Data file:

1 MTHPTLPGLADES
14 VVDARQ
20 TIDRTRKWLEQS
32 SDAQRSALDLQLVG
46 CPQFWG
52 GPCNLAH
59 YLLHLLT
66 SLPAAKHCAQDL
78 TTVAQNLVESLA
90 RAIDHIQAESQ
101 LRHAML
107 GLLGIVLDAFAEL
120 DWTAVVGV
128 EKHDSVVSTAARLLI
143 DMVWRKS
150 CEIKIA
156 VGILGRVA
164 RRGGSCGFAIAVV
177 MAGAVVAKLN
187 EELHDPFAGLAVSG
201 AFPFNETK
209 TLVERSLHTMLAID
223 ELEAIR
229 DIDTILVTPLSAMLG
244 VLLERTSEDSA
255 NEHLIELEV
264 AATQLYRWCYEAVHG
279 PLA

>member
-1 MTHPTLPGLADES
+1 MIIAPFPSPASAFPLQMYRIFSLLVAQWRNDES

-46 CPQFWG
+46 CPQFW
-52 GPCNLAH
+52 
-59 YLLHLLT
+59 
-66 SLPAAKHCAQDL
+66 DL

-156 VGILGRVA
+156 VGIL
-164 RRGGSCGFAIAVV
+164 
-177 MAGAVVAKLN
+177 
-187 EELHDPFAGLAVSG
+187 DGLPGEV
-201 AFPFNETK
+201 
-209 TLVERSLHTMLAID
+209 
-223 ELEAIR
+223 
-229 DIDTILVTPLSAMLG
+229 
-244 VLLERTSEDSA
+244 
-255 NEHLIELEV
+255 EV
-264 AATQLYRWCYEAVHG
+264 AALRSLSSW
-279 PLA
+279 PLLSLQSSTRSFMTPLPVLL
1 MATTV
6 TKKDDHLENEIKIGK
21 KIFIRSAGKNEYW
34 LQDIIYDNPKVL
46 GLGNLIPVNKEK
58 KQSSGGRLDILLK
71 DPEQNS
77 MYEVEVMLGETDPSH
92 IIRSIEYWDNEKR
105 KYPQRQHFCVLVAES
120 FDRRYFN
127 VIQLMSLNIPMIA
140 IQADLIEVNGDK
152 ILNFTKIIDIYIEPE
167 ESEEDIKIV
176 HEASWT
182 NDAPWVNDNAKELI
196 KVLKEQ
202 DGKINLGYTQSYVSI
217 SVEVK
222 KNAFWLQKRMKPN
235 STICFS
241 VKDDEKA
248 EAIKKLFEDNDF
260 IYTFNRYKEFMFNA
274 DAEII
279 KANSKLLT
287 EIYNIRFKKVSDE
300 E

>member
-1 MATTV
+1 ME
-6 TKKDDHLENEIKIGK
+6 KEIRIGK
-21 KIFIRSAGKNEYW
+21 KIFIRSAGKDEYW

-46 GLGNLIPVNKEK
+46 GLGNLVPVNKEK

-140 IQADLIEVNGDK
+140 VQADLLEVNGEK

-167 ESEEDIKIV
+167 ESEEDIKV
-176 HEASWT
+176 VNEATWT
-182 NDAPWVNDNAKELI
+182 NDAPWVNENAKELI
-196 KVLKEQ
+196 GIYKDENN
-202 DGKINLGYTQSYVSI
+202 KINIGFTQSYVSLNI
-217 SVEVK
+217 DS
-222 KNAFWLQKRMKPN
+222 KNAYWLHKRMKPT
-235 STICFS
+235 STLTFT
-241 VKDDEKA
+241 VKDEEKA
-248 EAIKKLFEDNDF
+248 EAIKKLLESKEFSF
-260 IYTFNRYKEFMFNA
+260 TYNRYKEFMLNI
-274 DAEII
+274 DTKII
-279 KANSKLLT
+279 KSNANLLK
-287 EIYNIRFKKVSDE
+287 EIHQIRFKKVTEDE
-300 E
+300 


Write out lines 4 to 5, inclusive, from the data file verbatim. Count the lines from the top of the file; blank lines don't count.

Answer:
32 SDAQRSALDLQLVG
46 CPQFWG